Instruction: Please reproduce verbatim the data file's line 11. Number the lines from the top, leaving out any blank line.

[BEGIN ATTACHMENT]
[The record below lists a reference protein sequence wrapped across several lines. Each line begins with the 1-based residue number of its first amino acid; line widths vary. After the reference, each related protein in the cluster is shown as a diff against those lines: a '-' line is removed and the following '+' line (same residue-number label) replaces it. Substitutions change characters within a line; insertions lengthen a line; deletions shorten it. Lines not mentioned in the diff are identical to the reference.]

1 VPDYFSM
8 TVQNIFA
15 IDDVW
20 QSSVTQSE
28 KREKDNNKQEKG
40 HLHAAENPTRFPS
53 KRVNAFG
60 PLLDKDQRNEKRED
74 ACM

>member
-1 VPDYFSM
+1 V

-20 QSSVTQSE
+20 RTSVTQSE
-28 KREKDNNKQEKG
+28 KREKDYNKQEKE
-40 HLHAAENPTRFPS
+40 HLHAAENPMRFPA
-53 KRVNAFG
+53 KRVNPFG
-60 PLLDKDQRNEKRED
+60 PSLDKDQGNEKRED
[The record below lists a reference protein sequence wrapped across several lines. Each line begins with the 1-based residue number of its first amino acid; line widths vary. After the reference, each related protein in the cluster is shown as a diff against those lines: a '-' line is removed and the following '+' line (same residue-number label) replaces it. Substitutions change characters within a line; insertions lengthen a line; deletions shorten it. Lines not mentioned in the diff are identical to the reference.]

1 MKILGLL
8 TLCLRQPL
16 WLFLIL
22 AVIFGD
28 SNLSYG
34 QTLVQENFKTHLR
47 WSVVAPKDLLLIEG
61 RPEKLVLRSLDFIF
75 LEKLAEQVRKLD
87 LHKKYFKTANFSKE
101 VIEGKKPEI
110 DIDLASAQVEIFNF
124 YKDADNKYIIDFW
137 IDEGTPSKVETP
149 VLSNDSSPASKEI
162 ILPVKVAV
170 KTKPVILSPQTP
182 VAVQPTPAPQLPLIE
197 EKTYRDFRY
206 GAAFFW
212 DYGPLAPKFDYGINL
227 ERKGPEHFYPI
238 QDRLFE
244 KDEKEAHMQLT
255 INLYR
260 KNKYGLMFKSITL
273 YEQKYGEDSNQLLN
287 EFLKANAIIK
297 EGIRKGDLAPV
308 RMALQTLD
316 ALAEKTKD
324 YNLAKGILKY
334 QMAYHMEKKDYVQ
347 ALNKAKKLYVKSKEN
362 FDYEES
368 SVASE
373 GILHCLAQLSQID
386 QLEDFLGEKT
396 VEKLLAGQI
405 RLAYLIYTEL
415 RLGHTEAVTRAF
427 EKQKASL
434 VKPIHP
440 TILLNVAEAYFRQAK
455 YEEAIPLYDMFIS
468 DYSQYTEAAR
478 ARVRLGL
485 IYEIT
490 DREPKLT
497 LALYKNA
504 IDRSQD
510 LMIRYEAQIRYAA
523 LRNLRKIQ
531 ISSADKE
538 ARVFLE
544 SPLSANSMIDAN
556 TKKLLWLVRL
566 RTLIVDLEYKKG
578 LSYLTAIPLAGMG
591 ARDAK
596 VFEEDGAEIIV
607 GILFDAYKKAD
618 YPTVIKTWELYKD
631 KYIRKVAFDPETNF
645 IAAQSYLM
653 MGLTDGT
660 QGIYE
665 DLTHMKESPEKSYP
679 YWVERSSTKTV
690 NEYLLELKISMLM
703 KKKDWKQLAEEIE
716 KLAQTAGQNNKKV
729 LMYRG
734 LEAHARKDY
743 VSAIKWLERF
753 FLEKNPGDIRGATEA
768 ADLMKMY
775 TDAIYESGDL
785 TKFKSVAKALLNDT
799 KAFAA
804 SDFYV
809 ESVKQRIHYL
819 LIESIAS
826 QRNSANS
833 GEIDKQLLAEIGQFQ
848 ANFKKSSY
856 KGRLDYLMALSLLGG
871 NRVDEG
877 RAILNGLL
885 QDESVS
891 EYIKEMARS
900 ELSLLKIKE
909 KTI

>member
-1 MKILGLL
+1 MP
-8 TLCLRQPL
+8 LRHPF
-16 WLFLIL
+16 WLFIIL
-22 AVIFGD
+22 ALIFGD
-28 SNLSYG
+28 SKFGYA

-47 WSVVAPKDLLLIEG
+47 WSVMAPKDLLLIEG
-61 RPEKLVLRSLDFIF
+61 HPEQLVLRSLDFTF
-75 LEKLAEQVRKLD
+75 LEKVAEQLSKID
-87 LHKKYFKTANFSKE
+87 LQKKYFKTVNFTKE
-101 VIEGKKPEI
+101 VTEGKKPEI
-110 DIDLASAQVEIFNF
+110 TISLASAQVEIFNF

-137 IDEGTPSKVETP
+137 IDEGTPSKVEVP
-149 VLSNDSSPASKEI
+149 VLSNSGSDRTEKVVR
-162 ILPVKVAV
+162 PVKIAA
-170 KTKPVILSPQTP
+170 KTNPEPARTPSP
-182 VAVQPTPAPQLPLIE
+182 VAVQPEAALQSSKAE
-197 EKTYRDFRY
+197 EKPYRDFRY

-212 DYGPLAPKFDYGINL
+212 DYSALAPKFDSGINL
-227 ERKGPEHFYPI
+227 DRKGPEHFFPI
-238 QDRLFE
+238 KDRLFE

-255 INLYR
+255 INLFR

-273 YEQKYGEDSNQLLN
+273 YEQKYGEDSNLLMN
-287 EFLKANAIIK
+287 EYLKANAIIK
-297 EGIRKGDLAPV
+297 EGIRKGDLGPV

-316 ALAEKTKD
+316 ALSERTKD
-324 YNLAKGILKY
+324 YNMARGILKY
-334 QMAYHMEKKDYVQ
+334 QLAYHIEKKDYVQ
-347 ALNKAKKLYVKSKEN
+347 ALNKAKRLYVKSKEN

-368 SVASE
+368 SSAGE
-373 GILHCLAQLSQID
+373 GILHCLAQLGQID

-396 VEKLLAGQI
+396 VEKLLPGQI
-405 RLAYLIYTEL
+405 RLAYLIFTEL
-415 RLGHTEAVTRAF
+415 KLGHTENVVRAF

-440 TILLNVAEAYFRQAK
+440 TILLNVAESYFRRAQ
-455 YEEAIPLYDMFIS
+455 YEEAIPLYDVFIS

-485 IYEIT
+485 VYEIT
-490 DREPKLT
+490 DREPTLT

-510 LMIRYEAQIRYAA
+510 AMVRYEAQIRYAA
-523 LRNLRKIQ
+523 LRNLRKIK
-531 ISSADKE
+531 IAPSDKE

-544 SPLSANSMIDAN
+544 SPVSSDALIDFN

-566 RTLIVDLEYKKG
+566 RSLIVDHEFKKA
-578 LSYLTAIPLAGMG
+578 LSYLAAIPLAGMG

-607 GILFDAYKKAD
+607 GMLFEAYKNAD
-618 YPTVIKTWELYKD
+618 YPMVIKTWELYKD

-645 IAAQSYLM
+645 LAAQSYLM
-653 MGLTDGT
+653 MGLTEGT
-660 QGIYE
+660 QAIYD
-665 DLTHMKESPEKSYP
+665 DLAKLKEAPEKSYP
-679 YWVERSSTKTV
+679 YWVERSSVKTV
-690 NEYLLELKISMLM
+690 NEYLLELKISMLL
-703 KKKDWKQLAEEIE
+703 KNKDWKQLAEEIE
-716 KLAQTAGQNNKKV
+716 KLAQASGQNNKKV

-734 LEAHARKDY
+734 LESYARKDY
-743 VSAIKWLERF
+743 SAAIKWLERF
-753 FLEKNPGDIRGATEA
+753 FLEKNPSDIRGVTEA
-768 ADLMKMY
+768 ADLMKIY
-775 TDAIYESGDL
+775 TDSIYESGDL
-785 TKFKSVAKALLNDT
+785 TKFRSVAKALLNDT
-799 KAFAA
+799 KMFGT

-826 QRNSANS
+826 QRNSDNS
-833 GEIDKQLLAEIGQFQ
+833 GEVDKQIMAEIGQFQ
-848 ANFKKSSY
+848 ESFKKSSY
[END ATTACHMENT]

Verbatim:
>member